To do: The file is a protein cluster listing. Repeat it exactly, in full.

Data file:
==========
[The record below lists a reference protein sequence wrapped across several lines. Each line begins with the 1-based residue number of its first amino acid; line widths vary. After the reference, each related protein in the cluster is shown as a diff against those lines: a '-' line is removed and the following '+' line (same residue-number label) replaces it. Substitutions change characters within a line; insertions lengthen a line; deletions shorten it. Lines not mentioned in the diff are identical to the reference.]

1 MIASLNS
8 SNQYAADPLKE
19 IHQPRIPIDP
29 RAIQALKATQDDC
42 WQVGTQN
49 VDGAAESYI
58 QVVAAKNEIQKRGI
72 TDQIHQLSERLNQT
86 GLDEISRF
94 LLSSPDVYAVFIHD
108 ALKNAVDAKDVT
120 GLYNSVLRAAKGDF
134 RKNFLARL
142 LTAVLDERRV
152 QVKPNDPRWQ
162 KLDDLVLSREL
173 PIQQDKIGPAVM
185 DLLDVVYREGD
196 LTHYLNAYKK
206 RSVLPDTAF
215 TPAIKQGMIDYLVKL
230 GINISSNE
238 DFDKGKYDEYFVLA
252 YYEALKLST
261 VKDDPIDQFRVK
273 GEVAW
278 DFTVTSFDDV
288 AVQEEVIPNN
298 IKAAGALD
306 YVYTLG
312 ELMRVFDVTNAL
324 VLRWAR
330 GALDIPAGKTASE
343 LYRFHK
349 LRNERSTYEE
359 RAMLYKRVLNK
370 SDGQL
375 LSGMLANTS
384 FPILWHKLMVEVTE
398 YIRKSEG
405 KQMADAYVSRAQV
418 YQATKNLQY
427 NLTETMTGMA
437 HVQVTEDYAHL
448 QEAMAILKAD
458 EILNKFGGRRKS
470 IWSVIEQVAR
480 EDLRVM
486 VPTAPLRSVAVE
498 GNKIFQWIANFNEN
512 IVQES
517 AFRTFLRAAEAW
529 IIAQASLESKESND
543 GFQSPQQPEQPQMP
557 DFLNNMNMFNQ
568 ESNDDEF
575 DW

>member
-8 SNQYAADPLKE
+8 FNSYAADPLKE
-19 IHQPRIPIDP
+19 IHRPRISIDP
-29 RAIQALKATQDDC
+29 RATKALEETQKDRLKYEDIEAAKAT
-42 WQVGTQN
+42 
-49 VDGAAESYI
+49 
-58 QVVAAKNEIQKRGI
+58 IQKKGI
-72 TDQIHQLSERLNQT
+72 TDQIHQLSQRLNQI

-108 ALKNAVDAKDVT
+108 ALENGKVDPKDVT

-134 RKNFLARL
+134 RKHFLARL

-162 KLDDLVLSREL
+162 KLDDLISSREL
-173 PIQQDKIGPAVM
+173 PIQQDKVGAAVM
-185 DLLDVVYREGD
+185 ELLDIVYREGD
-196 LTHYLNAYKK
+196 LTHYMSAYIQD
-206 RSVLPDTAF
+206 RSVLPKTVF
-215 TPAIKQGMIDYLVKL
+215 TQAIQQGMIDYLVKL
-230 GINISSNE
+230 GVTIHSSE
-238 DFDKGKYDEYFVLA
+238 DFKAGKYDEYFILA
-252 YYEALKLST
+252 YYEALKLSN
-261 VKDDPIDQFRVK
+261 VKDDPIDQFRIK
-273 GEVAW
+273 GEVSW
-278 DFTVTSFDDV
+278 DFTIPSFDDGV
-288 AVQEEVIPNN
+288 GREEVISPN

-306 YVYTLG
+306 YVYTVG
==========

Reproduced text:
[The record below lists a reference protein sequence wrapped across several lines. Each line begins with the 1-based residue number of its first amino acid; line widths vary. After the reference, each related protein in the cluster is shown as a diff against those lines: a '-' line is removed and the following '+' line (same residue-number label) replaces it. Substitutions change characters within a line; insertions lengthen a line; deletions shorten it. Lines not mentioned in the diff are identical to the reference.]

1 MIASLNS
8 SNQYAADPLKE
19 IHQPRIPIDP
29 RAIQALKATQDDC
42 WQVGTQN
49 VDGAAESYI
58 QVVAAKNEIQKRGI
72 TDQIHQLSERLNQT
86 GLDEISRF
94 LLSSPDVYAVFIHD
108 ALKNAVDAKDVT
120 GLYNSVLRAAKGDF
134 RKNFLARL
142 LTAVLDERRV
152 QVKPNDPRWQ
162 KLDDLVLSREL
173 PIQQDKIGPAVM
185 DLLDVVYREGD
196 LTHYLNAYKK
206 RSVLPDTAF
215 TPAIKQGMIDYLVKL
230 GINISSNE
238 DFDKGKYDEYFVLA
252 YYEALKLST
261 VKDDPIDQFRVK
273 GEVAW
278 DFTVTSFDDV
288 AVQEEVIPNN
298 IKAAGALD
306 YVYTLG
312 ELMRVFDVTNAL
324 VLRWAR
330 GALDIPAGKTASE
343 LYRFHK
349 LRNERSTYEE
359 RAMLYKRVLNK
370 SDGQL
375 LSGMLANTS
384 FPILWHKLMVEVTE
398 YIRKSEG
405 KQMADAYVSRAQV
418 YQATKNLQY
427 NLTETMTGMA
437 HVQVTEDYAHL
448 QEAMAILKAD
458 EILNKFGGRRKS
470 IWSVIEQVAR
480 EDLRVM
486 VPTAPLRSVAVE
498 GNKIFQWIANFNEN
512 IVQES
517 AFRTFLRAAEAW
529 IIAQASLESKESND
543 GFQSPQQPEQPQMP
557 DFLNNMNMFNQ
568 ESNDDEF
575 DW

>member
-8 SNQYAADPLKE
+8 FNSYAADPLKE
-19 IHQPRIPIDP
+19 IHRPRISIDP
-29 RAIQALKATQDDC
+29 RATKALEETQKDRLKYEDIEAAKAT
-42 WQVGTQN
+42 
-49 VDGAAESYI
+49 
-58 QVVAAKNEIQKRGI
+58 IQKKGI
-72 TDQIHQLSERLNQT
+72 TDQIHQLSQRLNQI

-108 ALKNAVDAKDVT
+108 ALENGKVDPKDVT

-134 RKNFLARL
+134 RKHFLARL

-162 KLDDLVLSREL
+162 KLDDLISSREL
-173 PIQQDKIGPAVM
+173 PIQQDKVGAAVM
-185 DLLDVVYREGD
+185 ELLDIVYREGD
-196 LTHYLNAYKK
+196 LTHYMSAYIQD
-206 RSVLPDTAF
+206 RSVLPKTVF
-215 TPAIKQGMIDYLVKL
+215 TQAIQQGMIDYLVKL
-230 GINISSNE
+230 GVTIHSSE
-238 DFDKGKYDEYFVLA
+238 DFKAGKYDEYFILA
-252 YYEALKLST
+252 YYEALKLSN
-261 VKDDPIDQFRVK
+261 VKDDPIDQFRIK
-273 GEVAW
+273 GEVSW
-278 DFTVTSFDDV
+278 DFTIPSFDDGV
-288 AVQEEVIPNN
+288 GREEVISPN

-306 YVYTLG
+306 YVYTVG